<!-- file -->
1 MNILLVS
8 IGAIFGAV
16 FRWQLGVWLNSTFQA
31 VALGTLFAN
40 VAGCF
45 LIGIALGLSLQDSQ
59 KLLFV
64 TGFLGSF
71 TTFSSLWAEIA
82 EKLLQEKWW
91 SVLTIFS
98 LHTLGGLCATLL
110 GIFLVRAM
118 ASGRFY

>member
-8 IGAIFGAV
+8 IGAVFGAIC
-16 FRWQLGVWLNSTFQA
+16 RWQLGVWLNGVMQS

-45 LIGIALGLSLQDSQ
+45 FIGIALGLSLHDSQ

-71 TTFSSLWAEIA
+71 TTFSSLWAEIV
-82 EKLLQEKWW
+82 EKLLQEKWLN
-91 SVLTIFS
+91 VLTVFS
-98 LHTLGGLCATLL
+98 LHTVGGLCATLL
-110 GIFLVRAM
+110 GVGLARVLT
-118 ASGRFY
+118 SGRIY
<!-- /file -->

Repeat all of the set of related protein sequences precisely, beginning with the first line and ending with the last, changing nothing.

1 MNILLVS
8 IGAIFGAV
16 FRWQLGVWLNSTFQA
31 VALGTLFAN
40 VAGCF
45 LIGIALGLSLQDSQ
59 KLLFV
64 TGFLGSF
71 TTFSSLWAEIA
82 EKLLQEKWW
91 SVLTIFS
98 LHTLGGLCATLL
110 GIFLVRAM
118 ASGRFY

>member
-8 IGAIFGAV
+8 IGAVFGAIC
-16 FRWQLGVWLNSTFQA
+16 RWQLGVWLNGVMQS

-45 LIGIALGLSLQDSQ
+45 FIGIALGLSLHDSQ

-71 TTFSSLWAEIA
+71 TTFSSLWAEIV
-82 EKLLQEKWW
+82 EKLLQEKWLN
-91 SVLTIFS
+91 VLTVFS
-98 LHTLGGLCATLL
+98 LHTVGGLCATLL
-110 GIFLVRAM
+110 GVGLARVLT
-118 ASGRFY
+118 SGRIY